Indira Ganesan, the author of As Sweet as Honey speaks about herself and the global families that her work revolves around:
Indira Ganesan Interview
Tell us something about yourself. Where did you grow up, what did you study and what do you do for a living?
When did you gravitate towards writing?
I was lucky to have very encouraging teachers in grade school.
Explain me the title of the book, how does it relate to the story or the characters or is it just a feeling that you intend to leave the reader with.
The title comes from a line of the Grandmother’s to explain what the island city is like, compared to what she sees as the negative aspects of big city life in Bombay or Delhi.
How much of the story is autobiographical? Cliche question, can you write fiction without a piece of your own life in it?
Your values imbue your work. I write about women because I identify as feminist. Usually, the ideal nature of the grandmother figures and homes reflect my memories of Srirangam. Otherwise, the characters live their own lives and plots.
A woman who is unusually tall, was this supposed to be metaphoric too? And do unusual people tend to act unusually too according to you?
I think the children see her as very tall and gift her with supernatural talent. In reality, Meterling is not abnormally tall. In some ways, I did want her height to give her outsider status, which leads to her independence.
Do you somewhere feel the loss of connection with the roots as the families spread globally and while we have someone everyone but no one back home?
Yes, I think the extended family has morphed into diaspora. We are global, stay in touch virtually, yet are physically further away. We can Skype, but we don’t have conversations. My mom tells a story of how when my uncle got mad at their dad for something or the other as a boy, he would run off to their uncle’s house. After a few days, he’d come back. Family as loose and encompassing as that might indeed be a thing of the past.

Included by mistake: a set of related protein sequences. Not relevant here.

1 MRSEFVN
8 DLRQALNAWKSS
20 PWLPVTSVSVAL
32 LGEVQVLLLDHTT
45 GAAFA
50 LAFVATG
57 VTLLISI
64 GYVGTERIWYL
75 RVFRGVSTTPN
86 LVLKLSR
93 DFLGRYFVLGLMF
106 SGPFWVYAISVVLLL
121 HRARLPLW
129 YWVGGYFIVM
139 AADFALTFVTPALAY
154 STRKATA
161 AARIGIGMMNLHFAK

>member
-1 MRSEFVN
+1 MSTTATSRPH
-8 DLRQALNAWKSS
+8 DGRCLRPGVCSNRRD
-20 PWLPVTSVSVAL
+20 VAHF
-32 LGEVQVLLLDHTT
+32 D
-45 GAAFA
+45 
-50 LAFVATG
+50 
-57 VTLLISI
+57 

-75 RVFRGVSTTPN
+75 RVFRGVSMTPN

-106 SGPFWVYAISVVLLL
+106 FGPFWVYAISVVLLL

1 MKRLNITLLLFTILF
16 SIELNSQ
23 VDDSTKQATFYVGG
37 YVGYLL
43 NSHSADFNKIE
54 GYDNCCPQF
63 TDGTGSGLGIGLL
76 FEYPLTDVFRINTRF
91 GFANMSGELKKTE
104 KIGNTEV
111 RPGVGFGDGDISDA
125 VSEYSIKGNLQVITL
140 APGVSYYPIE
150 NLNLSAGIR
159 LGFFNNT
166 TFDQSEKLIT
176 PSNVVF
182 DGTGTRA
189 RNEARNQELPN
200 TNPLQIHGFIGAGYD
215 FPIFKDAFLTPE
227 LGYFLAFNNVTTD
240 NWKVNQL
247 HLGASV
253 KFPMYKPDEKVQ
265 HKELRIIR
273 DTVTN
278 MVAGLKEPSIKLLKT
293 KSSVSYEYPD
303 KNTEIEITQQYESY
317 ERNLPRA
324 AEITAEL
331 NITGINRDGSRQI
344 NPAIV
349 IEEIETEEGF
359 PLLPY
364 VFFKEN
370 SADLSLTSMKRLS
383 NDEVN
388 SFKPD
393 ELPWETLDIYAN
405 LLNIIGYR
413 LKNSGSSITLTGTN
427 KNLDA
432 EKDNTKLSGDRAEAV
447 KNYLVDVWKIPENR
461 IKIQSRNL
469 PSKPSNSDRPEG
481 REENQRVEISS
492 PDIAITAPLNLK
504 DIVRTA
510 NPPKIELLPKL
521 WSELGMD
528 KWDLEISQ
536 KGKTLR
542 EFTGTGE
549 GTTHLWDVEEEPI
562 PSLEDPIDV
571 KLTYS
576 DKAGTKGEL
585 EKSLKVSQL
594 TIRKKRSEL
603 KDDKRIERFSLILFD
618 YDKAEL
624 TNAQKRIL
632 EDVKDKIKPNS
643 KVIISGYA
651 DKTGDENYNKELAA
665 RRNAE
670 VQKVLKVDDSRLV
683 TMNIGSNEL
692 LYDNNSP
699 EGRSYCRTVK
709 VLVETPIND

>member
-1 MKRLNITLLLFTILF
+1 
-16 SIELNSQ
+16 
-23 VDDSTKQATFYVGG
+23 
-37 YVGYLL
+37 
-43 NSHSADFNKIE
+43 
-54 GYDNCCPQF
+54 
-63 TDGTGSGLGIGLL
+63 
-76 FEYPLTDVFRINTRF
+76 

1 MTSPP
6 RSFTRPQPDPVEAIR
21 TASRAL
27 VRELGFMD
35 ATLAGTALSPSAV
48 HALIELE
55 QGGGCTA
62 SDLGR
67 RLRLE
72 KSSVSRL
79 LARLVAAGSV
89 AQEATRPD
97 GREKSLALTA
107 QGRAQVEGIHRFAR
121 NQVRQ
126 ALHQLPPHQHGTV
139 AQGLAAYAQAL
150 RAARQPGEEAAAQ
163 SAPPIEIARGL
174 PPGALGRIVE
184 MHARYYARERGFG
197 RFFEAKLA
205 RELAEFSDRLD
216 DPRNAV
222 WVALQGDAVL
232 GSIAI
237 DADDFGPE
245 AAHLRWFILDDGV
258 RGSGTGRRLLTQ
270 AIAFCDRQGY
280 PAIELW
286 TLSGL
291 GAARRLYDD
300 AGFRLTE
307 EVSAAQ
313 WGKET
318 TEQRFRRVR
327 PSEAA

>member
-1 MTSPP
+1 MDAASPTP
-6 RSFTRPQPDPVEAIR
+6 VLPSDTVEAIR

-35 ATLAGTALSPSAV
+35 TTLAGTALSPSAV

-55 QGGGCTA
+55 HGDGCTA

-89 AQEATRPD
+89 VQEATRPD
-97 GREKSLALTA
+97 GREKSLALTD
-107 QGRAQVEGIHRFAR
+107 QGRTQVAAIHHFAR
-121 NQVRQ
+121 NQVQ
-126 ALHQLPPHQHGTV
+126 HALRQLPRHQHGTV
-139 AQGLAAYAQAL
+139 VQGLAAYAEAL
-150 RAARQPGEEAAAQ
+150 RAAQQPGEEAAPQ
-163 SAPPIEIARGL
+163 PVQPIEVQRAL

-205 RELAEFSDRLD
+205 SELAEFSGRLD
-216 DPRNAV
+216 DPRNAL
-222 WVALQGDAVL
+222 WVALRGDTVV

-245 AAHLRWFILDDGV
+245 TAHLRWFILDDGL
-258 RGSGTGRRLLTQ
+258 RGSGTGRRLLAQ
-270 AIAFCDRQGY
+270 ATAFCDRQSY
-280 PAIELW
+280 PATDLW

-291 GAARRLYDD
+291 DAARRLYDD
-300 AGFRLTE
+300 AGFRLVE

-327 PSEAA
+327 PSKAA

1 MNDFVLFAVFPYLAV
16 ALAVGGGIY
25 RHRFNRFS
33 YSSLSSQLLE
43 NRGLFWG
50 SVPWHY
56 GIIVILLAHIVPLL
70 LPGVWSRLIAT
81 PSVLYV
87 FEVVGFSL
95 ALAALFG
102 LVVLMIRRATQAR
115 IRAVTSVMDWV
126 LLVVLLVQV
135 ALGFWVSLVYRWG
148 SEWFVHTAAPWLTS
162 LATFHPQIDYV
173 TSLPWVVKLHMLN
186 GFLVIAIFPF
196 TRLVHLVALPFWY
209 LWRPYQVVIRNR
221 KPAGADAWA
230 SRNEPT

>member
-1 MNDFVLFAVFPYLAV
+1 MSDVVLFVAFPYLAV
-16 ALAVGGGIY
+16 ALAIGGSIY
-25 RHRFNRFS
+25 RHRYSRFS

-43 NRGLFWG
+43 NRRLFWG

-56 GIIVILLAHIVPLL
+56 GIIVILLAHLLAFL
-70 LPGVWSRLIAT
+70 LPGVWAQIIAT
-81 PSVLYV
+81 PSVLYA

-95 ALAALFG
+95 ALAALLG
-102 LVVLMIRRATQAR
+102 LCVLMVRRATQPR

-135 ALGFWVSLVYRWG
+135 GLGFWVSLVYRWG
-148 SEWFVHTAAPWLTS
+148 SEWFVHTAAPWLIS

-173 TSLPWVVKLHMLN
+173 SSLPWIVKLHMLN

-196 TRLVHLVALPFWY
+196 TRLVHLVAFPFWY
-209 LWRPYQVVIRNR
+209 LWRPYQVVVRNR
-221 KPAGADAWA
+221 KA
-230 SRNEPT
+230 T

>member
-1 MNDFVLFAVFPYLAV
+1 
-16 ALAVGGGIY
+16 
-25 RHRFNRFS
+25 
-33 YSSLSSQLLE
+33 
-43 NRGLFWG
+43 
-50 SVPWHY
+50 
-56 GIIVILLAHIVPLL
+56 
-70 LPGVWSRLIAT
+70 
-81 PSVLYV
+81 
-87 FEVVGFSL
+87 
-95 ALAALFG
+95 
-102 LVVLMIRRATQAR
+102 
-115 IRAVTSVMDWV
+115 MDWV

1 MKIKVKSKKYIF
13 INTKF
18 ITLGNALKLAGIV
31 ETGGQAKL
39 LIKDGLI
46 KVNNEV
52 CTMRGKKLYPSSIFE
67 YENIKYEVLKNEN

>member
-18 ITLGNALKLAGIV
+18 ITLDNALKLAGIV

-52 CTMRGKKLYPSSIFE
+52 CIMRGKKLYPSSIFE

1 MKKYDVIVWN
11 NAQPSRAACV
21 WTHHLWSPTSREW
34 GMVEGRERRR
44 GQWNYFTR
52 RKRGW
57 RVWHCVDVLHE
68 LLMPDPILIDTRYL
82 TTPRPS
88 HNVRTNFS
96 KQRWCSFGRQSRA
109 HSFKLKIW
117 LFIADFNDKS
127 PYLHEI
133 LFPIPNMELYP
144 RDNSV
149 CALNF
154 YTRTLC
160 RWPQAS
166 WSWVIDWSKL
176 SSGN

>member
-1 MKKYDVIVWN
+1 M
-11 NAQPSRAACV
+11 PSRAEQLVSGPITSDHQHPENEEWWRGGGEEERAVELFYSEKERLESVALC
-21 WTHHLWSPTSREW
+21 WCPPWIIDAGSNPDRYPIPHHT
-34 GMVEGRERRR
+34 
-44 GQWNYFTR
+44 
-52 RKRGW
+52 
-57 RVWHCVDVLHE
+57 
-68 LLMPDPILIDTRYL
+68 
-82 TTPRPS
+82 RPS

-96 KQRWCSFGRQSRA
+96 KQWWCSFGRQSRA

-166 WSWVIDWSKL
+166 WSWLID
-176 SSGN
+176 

Talk about the role supernatural elements in realistic stories? Do you think we inherently believe in them no matter how much we may deny them in public?
That’s a great way of looking at the supernatural or the seemingly inexplicable – what do we admit to, and what do believe when pressed? We are subject to an atmosphere, to mood, weather. And we give our imagination more scope in the dark. We can spook ourselves. Today I read about a contemporary Mennonite community that believed its women were being raped by demons. Women would wake with torn clothes, blood, but could not remember anything. Turns out it was a group of men who systematically drugged entire households to rape the inhabitants. How awful if the women were still not believed if demons were blamed? So there is both the romantic charm of the supernatural and the horrific possibilities of delusion.
Indira Ganesan, Why did you choose a fictional setting for your story?
I invented the island of Pi in 1983 when there were more fantastical settings in fiction. I loved the freedom to stray from India’s facts and make up my own history and geography. It is a microcosm of the society of course, like the island in Shakespeare’s The Tempest. I want people to come to the Island and leave transformed, as do Shakespeare’s characters in The Tempest.
What books do you read and have they had any influence on your writing?
As Sweet As Honey was influenced by the structure of Virginia Wolf’s To The Lighthouse. The comedy of manners as seen in Austen and Forster also influenced me. When I am really engaged with writing, I will start to read mysteries. Right now, I am reading Wolf Hall by Hilary Mantel.
Are you working on any other book at the moment, if yes, please share some details with us?
Indira Ganesan: I am working on a sequel to As Sweet As Honey. I’m excited to revisit some of the characters again, though it might be a shade darker than the original.